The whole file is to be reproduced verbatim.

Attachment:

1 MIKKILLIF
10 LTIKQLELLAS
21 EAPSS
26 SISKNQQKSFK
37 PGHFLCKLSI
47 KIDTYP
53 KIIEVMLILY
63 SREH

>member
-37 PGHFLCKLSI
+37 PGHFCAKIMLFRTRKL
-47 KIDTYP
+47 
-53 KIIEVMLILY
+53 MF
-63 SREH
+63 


1 MIKKILLIF
10 LTIKQLELLAS
21 EAPSS
26 SISKNQQKSFK
37 PGHFLCKLSI
47 KIDTYP
53 KIIEVMLILY
63 SREH

>member
-37 PGHFLCKLSI
+37 PGHFCAKIMLFRTRKL
-47 KIDTYP
+47 
-53 KIIEVMLILY
+53 MF
-63 SREH
+63 